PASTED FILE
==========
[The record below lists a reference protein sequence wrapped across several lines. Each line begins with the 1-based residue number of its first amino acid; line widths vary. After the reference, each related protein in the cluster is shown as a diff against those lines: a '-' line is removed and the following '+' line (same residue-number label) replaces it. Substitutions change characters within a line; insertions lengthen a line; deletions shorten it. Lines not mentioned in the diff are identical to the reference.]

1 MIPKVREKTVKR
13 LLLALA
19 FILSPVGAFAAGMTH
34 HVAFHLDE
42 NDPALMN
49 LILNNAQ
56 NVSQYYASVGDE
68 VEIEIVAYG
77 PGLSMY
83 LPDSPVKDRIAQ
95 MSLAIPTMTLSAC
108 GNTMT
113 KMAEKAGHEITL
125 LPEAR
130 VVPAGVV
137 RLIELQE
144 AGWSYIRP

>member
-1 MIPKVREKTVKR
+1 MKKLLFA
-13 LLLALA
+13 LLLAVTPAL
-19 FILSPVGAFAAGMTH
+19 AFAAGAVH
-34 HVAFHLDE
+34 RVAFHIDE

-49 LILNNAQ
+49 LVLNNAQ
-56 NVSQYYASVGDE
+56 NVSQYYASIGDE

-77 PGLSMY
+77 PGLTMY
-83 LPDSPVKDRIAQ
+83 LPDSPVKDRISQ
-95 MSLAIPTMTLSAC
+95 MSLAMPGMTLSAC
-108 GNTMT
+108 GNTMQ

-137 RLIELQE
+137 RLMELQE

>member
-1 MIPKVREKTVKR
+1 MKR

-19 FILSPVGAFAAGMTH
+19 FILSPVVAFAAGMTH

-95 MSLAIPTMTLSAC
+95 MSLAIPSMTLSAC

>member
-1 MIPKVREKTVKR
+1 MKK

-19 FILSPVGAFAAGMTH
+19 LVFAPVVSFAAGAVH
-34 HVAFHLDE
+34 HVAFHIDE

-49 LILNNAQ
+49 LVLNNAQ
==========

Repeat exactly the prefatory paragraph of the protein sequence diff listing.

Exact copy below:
[The record below lists a reference protein sequence wrapped across several lines. Each line begins with the 1-based residue number of its first amino acid; line widths vary. After the reference, each related protein in the cluster is shown as a diff against those lines: a '-' line is removed and the following '+' line (same residue-number label) replaces it. Substitutions change characters within a line; insertions lengthen a line; deletions shorten it. Lines not mentioned in the diff are identical to the reference.]